“I started writing on a calendar all the days I would get pictures of him, and at what location and what the wind direction was at that time, because I felt that was the only way I would find some type of pattern on him,” said Miller. “I was never able to find his sheds from 2020 and I lost track of him after February of 2021.”
Still, with no reports in the area of anyone taking about Blades and with no viral social media posts, it stood to reason that the old bruiser was still roaming around in the Ohio deer woods.
That led Miller to continue his quest, as well as a commitment to further his own whitetail education in the off-season months.
“Over the winter and spring, I watched every video and listened to every podcast I could to gain information I could use,” he said. “One of the main pieces of information I became a believer in was a video with Don Higgins about a mature buck being in the same areas on the same dates from the years (in the) past.”
By mid-year, Miller was also upping his commitment level on the buck, putting in a number of game cameras that most hunters can only dream of. But given the size of the buck, the fact that other hunters might be chasing him, and the layout of the two farms he was hunting, it was a vital step in the process of eventually arrowing Blades.
“So, starting in March between the original 40-acre farm and the new 400-acre farm, I set out seven different mineral stations and 38 cell cameras and I started picking him up early in June this year on the original 40-acres,” said Miller. “Now this year, that farm is corn and a large farm behind there is corn with the crop rotation (in place), so his summer range was mainly on 200 acres of the 400-acre farm and mainly on the 40-acre original farm.”
As fall approached, the big deer started reacting to Miller’s Intel gathering techniques once again.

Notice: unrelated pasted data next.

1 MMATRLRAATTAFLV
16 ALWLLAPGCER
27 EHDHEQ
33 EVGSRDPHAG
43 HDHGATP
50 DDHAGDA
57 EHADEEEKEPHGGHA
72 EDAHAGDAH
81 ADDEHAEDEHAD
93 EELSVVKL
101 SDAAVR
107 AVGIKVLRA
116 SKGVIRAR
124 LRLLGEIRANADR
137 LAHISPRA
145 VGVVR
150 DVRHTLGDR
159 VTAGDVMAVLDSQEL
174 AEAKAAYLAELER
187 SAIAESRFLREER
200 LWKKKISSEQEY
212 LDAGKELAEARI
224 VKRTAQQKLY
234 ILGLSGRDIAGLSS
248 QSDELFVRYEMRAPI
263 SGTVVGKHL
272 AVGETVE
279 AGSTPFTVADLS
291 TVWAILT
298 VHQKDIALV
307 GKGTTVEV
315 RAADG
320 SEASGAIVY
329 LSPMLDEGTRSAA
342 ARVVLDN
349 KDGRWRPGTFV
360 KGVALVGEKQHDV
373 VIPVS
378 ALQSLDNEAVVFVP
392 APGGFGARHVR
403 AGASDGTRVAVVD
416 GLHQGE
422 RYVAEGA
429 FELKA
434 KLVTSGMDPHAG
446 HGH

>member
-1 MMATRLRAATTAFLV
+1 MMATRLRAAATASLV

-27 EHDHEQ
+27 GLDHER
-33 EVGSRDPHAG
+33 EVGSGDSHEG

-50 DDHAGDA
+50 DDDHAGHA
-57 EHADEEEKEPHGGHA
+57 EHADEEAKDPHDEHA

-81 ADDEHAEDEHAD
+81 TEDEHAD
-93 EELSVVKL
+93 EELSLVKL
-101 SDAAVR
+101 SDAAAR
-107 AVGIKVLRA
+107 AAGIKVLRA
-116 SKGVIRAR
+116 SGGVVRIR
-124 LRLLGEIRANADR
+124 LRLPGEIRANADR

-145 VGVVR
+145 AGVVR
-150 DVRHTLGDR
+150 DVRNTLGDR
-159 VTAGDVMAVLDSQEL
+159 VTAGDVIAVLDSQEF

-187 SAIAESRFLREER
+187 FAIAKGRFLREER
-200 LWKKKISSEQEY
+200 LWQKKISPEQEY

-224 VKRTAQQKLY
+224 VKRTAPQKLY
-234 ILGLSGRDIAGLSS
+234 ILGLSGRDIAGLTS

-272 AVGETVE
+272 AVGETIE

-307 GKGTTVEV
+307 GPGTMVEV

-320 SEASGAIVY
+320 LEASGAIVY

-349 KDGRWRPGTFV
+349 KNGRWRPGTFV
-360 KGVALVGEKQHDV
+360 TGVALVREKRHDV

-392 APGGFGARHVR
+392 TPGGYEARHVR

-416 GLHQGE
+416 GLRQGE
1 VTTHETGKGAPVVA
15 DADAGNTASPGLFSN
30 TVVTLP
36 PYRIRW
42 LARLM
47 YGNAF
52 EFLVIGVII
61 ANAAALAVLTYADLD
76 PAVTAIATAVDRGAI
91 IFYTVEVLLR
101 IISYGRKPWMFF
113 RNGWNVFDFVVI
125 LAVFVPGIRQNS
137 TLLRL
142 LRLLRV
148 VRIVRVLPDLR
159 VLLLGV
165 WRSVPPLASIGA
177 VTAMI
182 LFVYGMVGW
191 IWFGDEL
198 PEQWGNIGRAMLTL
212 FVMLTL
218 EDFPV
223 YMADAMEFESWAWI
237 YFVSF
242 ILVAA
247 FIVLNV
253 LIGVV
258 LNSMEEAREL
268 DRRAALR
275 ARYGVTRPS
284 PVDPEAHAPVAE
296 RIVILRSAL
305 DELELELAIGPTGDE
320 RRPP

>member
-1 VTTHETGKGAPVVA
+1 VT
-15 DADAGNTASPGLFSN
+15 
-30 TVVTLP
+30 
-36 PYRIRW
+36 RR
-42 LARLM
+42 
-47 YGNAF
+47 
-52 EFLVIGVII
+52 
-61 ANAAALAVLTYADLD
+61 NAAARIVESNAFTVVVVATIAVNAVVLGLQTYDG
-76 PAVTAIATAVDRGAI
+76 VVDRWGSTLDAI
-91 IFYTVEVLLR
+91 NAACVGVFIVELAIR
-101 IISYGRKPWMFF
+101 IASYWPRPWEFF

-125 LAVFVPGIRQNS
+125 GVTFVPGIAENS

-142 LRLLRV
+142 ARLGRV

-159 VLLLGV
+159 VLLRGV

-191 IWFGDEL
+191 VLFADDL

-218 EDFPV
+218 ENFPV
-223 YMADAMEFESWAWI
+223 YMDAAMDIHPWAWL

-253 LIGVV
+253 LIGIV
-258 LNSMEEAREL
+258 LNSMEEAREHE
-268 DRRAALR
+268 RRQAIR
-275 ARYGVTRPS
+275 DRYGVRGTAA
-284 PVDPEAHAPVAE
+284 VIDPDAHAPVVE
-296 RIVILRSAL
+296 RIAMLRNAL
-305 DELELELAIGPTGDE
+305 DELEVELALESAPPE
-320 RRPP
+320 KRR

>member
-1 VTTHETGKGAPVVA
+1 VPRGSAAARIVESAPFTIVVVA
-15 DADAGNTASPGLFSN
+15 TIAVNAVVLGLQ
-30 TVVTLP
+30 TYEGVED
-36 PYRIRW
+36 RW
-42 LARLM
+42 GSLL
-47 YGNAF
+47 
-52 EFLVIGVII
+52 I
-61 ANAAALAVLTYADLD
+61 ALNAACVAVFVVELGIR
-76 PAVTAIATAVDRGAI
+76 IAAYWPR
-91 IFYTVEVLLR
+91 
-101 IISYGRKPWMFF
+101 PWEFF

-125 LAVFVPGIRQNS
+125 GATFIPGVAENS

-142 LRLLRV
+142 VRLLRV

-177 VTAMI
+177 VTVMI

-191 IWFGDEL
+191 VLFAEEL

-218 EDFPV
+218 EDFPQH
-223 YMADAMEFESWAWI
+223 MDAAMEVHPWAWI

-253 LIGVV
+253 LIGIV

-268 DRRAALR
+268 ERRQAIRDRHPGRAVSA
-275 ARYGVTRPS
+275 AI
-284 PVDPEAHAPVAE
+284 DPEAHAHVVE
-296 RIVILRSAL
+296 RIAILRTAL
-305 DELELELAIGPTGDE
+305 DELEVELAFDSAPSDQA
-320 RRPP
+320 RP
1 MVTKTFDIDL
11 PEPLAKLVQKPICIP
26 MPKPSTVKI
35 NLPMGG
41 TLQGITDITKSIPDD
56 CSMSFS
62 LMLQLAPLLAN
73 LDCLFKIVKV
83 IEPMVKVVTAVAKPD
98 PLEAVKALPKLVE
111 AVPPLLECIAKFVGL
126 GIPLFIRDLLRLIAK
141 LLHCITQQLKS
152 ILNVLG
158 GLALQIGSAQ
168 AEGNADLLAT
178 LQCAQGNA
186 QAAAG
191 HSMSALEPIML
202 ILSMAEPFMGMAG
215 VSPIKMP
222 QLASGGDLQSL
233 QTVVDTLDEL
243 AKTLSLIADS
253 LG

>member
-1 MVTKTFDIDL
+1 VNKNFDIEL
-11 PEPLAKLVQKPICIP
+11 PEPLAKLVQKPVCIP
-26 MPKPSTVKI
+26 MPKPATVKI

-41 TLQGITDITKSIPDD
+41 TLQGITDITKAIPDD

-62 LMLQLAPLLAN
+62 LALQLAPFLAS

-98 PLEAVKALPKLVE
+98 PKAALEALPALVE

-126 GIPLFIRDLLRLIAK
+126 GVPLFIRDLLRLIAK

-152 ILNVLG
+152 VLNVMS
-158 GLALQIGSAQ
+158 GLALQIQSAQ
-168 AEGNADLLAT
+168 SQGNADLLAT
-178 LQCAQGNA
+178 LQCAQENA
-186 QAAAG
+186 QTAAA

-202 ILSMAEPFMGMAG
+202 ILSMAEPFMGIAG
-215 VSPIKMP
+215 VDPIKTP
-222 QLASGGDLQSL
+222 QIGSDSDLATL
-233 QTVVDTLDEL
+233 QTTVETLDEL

“As velvet season approached and going into the time for him to shed velvet, he started showing up less and was doing the same thing he had done the (previous) year on roughly the same days he had done them the year prior,” he said. “So, I came up with the idea to keep the cameras that he knew were there last year in the same spots. And then I moved all the new ones into (other) areas, but way up in a tree where he was comfortable and knew there wasn’t any cameras there.
“But little did he know, there (were cameras there), just 9/10 feet up in the air.”
That careful sleuthing helped Miller fine tune his hunting strategy for Blades as the 2021 season approached. And despite the PhD level moves by the buck — Dr. Blades, anyone? — the crossbow hunter finally gained the upper hand. Soon, it would time for a “Checkmate!” move on the woodsy board, but not just yet.
“As the season opened, I took the approach of only hunting an area where he was the year prior and on winds that he (was moving on) in that (same) area from looking back on the calendars I had (written my notes) on,” said Miller.
Even with such a careful approach to chasing Blades this fall, Miller still had to be patient.
“As the days were going by, I would get pictures of him here and there, but I only found one thing that was somewhat patternable, (and that was) the one scrape he was hitting last year that I put a camera on, the one high up in the tree.”
Miller was figuring out that Blades would hit that same scrape every 5 to 7 days, another piece to the careful puzzle he was putting together.
“So, every time I was going into hunt by this scrape, I would rotate a Black Widow lure, between the Dominator and the Scrape Master (lures) to make it seem like different bucks and does hitting the scape, (all) to make him more mad when he would come back.”
Early in the morning of October 13, 2021, Blades hit that scrape and it set the stage for Miller to finally make his winning move.
“Going into the weekend, we had a drop in temperature and the perfect wind for this scrape,” said Miller. “I hunted on Friday night and Saturday night, only seeing a few does. Sunday evening, I went and got set up early, about 2 p.m. But before I got in the stand and (used my climber to go up), I freshened the scrape with Black Widow’s Scrape Master.”
After months of playing this game out in his mind, Miller’s quest was almost over.
“Right away, I had a bunch of turkeys come in and hang around for an hour and half and then a small 8-point buck,” he said. “About 5 o’clock, they finally started working away from me, so I stood up because I couldn’t move for a few hours.